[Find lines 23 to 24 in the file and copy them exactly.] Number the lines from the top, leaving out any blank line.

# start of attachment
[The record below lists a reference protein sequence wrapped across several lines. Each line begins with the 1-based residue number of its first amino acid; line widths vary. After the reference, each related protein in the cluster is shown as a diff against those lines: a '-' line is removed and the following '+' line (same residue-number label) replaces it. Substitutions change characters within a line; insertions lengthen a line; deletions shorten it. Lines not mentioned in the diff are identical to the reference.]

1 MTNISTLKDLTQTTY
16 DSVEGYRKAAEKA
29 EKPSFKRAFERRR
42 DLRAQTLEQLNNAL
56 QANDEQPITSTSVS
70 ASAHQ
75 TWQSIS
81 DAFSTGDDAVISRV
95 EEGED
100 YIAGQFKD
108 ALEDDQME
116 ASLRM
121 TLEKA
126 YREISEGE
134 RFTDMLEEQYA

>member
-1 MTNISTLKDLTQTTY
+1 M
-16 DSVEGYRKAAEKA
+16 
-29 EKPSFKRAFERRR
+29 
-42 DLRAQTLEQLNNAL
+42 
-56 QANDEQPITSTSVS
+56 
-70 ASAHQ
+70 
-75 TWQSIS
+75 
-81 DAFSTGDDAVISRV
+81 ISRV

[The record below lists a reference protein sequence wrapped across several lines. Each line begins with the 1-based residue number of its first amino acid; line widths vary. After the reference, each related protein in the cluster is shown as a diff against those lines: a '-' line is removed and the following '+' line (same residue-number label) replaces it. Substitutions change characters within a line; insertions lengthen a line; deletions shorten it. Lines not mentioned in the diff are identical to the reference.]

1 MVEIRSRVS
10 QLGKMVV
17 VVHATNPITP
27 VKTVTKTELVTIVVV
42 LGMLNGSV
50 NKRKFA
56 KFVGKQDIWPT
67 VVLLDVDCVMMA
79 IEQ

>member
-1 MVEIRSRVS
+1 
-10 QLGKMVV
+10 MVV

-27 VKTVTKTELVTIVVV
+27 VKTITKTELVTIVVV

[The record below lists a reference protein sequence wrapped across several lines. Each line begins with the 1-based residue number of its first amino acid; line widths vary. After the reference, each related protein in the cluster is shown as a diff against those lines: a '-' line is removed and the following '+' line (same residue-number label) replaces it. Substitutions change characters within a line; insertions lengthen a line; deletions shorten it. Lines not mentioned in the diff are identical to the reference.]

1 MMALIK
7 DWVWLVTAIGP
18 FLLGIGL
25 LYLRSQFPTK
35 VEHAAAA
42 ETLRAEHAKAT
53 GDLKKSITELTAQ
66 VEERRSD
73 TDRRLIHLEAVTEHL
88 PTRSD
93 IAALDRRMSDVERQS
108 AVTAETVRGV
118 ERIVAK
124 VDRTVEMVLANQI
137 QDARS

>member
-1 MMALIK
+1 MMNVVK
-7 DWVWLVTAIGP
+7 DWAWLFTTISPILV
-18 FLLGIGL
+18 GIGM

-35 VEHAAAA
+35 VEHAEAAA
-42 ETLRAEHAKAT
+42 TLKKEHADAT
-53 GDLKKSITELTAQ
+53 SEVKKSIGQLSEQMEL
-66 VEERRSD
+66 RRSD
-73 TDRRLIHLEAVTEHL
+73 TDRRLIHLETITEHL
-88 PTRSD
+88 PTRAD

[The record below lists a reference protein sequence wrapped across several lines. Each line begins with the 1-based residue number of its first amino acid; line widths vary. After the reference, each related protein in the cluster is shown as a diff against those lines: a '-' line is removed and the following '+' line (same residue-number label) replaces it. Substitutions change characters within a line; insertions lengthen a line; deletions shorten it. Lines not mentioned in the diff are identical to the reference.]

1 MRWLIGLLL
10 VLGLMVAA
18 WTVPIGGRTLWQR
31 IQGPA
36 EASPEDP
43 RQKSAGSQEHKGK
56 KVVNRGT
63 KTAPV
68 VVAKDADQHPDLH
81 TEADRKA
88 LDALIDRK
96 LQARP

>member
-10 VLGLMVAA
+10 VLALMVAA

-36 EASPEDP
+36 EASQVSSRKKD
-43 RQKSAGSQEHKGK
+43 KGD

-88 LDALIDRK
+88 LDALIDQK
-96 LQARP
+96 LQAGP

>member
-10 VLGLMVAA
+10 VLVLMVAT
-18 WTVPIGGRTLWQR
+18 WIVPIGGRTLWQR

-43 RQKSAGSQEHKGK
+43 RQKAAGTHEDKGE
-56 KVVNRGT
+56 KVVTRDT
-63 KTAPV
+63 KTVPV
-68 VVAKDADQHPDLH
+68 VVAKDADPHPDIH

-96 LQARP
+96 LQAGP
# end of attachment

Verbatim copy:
+29 
-42 DLRAQTLEQLNNAL